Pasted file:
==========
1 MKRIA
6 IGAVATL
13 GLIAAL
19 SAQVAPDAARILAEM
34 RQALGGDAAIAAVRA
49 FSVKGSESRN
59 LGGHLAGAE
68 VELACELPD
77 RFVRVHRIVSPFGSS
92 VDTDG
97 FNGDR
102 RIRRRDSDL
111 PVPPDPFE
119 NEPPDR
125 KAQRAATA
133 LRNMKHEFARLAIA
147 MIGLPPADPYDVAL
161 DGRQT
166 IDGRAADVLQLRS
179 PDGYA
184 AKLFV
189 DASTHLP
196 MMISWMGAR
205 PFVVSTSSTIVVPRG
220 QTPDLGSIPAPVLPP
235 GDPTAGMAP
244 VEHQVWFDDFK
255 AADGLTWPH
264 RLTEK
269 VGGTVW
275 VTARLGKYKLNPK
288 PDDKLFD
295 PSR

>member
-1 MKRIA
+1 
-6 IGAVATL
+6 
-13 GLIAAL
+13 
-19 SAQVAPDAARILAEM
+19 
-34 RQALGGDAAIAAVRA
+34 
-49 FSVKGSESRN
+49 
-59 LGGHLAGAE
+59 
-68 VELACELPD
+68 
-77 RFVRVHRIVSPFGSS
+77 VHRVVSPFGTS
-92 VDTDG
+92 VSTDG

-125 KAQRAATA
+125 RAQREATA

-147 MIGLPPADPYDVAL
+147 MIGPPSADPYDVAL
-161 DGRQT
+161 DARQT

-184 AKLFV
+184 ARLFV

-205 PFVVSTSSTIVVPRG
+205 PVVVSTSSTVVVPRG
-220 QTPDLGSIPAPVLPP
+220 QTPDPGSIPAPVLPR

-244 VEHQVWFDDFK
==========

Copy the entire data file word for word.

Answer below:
1 MKRIA
6 IGAVATL
13 GLIAAL
19 SAQVAPDAARILAEM
34 RQALGGDAAIAAVRA
49 FSVKGSESRN
59 LGGHLAGAE
68 VELACELPD
77 RFVRVHRIVSPFGSS
92 VDTDG
97 FNGDR
102 RIRRRDSDL
111 PVPPDPFE
119 NEPPDR
125 KAQRAATA
133 LRNMKHEFARLAIA
147 MIGLPPADPYDVAL
161 DGRQT
166 IDGRAADVLQLRS
179 PDGYA
184 AKLFV
189 DASTHLP
196 MMISWMGAR
205 PFVVSTSSTIVVPRG
220 QTPDLGSIPAPVLPP
235 GDPTAGMAP
244 VEHQVWFDDFK
255 AADGLTWPH
264 RLTEK
269 VGGTVW
275 VTARLGKYKLNPK
288 PDDKLFD
295 PSR

>member
-1 MKRIA
+1 
-6 IGAVATL
+6 
-13 GLIAAL
+13 
-19 SAQVAPDAARILAEM
+19 
-34 RQALGGDAAIAAVRA
+34 
-49 FSVKGSESRN
+49 
-59 LGGHLAGAE
+59 
-68 VELACELPD
+68 
-77 RFVRVHRIVSPFGSS
+77 VHRVVSPFGTS
-92 VDTDG
+92 VSTDG

-125 KAQRAATA
+125 RAQREATA

-147 MIGLPPADPYDVAL
+147 MIGPPSADPYDVAL
-161 DGRQT
+161 DARQT

-184 AKLFV
+184 ARLFV

-205 PFVVSTSSTIVVPRG
+205 PVVVSTSSTVVVPRG
-220 QTPDLGSIPAPVLPP
+220 QTPDPGSIPAPVLPR

-244 VEHQVWFDDFK